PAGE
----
My husband doesn't feel so well too. His allergy seems to get worse. If he isn't better this evening, I think I'll take him to the hospital. He's scratching himself so much that he had begun to take dots of skin off. See, thats what I love about you guys I'm sending all my charms your way, as I think your need is greater than mine. Hope all is going well with you and junior When are you due by the way? As for the great pancake debate. My way of looking at it was, the fluffy things are pancakes, whereas the thin ones are crepes?
Perhaps thats an over simplification on my behalf? Either way, I'll eat both However the pancakes I make tend to fall somewhere in between on the thickness scale The Mannekenan- I'll not say the rest of the name If so, I've seen him my sis used to live near there. Mike aka Giant Squid - For heaven's sake, girl, stay away from goofy, stammering editors, then!
Hee hee, that was a 'spew' moment! It's a good job I don't work in publishing then I'd have to find one first Good call on the kids floats as a cushion, I may pop into the local pound They have all sorts of odd things for sale at various time of the year Got some good news yesterday. OK, the dementors have arrived I'm enjoying the 6 nations rugby at the moment too I hope you have a great day. Everyone have a great day!!!
Spring training is here! The season of rebirth is here, again. You give me too much credit. After two beautiful days, the cold wind is back here. I am off to mail postcards to a certain child of a certain Forum member today. Got to go and deposit the rest of the cookie money so we can close that out even though husband asked me last night to get another case of somoas.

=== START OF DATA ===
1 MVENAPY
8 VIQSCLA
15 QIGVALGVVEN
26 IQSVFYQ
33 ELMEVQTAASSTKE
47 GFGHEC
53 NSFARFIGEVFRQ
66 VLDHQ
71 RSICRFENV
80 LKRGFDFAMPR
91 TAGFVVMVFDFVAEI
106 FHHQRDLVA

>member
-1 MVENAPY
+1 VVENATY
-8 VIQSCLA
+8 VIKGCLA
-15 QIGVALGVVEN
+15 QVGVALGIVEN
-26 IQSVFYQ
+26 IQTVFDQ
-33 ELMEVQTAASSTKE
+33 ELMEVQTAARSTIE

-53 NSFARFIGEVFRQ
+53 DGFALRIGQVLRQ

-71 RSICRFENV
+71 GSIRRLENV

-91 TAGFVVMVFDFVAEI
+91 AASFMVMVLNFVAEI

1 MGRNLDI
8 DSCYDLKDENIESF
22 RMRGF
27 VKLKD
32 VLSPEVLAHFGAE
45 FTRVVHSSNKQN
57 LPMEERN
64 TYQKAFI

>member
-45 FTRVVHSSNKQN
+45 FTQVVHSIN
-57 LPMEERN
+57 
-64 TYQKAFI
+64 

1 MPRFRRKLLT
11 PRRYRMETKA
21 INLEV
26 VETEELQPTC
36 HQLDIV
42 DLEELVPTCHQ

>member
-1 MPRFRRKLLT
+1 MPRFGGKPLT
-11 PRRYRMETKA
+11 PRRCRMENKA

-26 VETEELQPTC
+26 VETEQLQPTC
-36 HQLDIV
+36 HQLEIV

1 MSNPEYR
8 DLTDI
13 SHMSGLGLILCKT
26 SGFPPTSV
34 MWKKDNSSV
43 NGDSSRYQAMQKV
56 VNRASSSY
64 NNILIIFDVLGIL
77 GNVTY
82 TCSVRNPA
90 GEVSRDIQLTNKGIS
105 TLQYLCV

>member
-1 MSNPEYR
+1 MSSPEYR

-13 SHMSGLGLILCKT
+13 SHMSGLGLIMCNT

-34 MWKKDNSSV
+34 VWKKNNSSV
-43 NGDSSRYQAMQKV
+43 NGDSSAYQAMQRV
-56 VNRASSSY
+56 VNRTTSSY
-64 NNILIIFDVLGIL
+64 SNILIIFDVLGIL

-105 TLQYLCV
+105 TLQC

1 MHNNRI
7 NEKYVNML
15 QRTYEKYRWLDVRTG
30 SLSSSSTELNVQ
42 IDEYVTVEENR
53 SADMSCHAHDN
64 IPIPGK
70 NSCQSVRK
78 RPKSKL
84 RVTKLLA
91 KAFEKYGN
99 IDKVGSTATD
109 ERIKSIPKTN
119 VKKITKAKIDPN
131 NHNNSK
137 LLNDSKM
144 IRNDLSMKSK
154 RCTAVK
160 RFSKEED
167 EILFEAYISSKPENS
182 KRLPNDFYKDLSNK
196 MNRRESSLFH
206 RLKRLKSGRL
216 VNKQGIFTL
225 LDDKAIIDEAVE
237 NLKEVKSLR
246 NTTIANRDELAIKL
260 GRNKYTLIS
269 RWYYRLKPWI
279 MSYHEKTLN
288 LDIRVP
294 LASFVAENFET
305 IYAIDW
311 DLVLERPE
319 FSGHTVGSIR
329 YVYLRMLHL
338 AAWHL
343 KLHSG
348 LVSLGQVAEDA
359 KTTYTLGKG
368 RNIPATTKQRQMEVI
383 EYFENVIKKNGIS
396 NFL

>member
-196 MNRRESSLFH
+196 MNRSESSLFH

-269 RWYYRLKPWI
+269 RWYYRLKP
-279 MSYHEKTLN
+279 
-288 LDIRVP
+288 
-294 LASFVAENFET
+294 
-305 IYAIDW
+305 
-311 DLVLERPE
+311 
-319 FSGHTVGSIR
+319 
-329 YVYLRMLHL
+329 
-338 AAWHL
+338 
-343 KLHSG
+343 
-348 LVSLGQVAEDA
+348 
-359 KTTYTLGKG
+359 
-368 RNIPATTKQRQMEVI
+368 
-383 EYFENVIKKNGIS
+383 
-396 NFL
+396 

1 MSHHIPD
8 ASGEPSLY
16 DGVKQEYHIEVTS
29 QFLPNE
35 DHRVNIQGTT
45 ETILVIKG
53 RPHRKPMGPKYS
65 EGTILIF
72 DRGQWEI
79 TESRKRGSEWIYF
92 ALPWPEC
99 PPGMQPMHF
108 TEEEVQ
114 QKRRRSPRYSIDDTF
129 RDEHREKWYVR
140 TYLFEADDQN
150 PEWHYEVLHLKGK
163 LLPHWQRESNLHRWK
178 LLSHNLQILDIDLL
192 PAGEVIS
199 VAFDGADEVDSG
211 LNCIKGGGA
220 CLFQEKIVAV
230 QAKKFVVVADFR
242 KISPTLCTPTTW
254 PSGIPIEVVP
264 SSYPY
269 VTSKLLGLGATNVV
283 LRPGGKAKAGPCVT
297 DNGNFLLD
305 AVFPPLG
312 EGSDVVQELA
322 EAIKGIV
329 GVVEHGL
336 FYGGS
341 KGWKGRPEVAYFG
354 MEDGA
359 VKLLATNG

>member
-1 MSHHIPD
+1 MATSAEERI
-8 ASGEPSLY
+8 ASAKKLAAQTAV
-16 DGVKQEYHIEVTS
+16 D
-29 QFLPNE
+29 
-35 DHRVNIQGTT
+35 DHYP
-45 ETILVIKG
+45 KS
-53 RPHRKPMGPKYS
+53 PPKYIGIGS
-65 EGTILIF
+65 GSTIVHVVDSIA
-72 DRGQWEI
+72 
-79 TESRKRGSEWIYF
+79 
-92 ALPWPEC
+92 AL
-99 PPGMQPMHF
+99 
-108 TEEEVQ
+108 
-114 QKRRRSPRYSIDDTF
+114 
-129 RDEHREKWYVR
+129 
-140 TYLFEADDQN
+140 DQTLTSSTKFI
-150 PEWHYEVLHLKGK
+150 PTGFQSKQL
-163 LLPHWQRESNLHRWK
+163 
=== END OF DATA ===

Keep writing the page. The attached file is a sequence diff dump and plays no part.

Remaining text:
We really appreciate it! Elanor and septentrion, I'm glad you weren't offended. They got my mind going and I'm hoping other people's as well. Does anyone have a favorite saying? The more parochial the better. I would especially like to have any non-English speakers translate their sayings. When I grew up, if I got upset my mother would admonish me not to "take a bird" but when I went out to Colorado, they said "have a cow". Recently, I've been using the expression "tell 'em where the dog died" to express the exercise of telling someone off.
Growing up, a friend's father could endlessly reinvent the phrase "whatever floats your boat". I can't remember them all but the two I do remember might not be fit for all forum readers so I'll keep those to myself. I'm also terribly fond of "come to Jesus meeting" which happens when someone is going to be re-educated as to how things are done. I bet this group can come up with some truly unique, regional expressions. I'll admit to a prejudice that the Southerners in the crowd, with their rich, literary heritage, can do well here. And I'm hoping Fawkes will pass along some authentic Irish sayings and not the lame ones that are plastered everywhere I go in Boston.
No pressure though folks. I just thought it might be fun. There are so many. A few favorites in my house are "When in Florida, do as the old people do," I appologize to any non-old Floridians I may have just offended "Nu, you're turning this into a MushkaGupin," for when someone is making mountains out of molehills, and of course, "The cat's among the pixies now.
A non regional one but a favorite around here comes courtesy of a popular cartoon character. It can come at the beginning too. Interesting difference, as he was actually referring to someone's speed for instance at getting ready to go somewhere. They never took the money out of my account. Now I have a late fee and have lost some sort of interest deferment option. I tried talking to them last night, but I was so angry I started crying and hung up on them. I hate it when I cry! So I need to try again today.